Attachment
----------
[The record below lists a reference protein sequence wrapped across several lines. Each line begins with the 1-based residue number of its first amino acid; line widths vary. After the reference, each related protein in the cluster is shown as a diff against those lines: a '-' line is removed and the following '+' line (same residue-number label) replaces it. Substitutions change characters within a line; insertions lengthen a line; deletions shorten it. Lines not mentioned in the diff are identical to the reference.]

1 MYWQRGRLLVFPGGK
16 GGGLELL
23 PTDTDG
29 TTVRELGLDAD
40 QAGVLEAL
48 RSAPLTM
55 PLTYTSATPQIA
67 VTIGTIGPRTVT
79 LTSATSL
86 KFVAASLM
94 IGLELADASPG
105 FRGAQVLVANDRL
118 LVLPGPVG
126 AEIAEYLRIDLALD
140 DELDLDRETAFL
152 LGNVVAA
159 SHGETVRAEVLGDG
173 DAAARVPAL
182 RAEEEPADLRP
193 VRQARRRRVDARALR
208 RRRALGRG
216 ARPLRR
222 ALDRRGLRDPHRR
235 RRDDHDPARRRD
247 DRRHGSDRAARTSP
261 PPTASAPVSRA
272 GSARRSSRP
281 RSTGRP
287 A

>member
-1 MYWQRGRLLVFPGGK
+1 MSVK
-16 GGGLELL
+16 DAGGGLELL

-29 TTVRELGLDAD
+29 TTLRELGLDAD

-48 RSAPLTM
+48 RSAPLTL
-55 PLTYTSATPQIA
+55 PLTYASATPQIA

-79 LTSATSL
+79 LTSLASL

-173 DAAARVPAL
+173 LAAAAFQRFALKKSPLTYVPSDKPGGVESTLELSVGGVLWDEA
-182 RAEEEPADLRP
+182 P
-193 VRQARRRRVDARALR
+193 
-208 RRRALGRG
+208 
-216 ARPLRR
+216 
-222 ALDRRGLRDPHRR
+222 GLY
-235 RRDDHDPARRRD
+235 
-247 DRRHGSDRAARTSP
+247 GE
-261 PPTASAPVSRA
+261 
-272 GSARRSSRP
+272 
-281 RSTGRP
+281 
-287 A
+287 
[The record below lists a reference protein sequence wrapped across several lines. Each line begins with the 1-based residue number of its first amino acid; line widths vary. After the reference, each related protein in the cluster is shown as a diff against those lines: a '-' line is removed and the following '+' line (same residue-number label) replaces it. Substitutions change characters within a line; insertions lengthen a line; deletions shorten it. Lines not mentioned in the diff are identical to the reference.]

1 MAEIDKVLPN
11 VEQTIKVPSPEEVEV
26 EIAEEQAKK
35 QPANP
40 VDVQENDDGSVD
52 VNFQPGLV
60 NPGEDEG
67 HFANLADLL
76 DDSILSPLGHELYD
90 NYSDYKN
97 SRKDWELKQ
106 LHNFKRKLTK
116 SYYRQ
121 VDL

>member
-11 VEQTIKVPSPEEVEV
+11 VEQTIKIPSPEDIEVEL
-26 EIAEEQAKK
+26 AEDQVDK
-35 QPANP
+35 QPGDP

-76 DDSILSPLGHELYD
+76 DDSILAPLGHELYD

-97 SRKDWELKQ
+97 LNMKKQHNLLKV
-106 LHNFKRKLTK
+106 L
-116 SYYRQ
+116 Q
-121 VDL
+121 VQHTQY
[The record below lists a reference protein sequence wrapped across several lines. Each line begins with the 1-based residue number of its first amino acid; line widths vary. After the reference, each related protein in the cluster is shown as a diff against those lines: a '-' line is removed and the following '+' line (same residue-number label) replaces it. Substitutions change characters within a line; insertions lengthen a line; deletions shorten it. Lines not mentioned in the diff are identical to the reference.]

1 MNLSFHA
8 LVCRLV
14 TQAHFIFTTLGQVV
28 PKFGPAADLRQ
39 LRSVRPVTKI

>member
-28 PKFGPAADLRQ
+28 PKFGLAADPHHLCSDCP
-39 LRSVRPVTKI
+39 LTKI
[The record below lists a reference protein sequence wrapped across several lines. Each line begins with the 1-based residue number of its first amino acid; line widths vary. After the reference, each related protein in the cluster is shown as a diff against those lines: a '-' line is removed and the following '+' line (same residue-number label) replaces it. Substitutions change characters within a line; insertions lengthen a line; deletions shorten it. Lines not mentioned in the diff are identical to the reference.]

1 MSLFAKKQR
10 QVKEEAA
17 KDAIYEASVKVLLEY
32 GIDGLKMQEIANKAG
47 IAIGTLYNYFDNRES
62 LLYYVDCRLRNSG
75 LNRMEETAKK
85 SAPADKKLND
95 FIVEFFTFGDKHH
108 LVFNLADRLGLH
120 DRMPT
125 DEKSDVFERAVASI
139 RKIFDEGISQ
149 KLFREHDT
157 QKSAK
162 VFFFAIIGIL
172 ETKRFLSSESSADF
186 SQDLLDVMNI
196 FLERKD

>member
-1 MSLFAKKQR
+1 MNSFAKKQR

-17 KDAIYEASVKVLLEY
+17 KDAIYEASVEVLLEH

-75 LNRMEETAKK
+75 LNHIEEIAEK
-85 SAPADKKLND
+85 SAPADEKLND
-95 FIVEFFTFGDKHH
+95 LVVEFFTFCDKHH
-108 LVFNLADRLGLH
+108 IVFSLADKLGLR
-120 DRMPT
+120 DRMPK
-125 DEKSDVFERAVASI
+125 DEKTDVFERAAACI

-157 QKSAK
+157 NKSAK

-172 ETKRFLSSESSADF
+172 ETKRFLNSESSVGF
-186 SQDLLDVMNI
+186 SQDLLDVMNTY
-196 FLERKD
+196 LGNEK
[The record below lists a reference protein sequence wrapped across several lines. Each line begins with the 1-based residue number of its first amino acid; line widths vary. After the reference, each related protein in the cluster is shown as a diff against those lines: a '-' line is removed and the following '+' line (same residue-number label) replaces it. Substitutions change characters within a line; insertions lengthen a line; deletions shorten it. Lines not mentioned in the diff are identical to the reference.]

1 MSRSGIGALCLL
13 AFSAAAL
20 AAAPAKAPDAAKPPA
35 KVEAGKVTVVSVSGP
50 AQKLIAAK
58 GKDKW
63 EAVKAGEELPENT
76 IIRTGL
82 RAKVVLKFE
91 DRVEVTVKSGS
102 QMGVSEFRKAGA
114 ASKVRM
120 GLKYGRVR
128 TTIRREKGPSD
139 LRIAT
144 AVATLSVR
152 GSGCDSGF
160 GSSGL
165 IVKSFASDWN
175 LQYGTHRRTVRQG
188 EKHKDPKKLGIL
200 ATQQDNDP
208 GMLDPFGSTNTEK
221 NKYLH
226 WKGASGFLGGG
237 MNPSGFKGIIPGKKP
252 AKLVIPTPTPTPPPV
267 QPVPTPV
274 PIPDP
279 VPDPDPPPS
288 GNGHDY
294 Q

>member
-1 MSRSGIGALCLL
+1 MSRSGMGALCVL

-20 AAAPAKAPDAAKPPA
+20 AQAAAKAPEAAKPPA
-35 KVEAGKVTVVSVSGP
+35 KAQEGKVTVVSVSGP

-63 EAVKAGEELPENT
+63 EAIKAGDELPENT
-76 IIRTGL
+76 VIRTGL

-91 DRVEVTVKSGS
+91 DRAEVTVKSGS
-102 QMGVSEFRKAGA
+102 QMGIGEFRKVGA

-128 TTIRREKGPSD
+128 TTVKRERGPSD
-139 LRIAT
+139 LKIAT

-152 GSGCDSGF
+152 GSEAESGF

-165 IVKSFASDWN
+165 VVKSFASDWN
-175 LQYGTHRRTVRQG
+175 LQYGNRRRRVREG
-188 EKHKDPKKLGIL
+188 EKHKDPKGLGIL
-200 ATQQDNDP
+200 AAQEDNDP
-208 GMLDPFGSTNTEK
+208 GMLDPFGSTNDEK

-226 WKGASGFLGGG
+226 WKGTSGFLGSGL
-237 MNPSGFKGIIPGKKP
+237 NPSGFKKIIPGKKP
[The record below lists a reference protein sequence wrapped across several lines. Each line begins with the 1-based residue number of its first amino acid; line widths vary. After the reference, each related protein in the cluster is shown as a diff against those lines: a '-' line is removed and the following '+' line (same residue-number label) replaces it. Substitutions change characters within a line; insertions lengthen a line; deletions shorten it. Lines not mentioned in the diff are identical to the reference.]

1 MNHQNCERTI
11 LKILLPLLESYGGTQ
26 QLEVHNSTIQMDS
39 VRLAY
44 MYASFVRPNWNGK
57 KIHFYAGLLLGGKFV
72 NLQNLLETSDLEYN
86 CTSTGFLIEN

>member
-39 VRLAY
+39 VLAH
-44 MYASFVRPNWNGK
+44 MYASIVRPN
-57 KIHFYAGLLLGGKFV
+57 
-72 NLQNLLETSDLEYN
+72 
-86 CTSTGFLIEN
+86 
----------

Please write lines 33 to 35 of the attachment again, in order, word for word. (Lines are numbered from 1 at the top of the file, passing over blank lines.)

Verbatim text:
+1 MSVK
-16 GGGLELL
+16 DAGGGLELL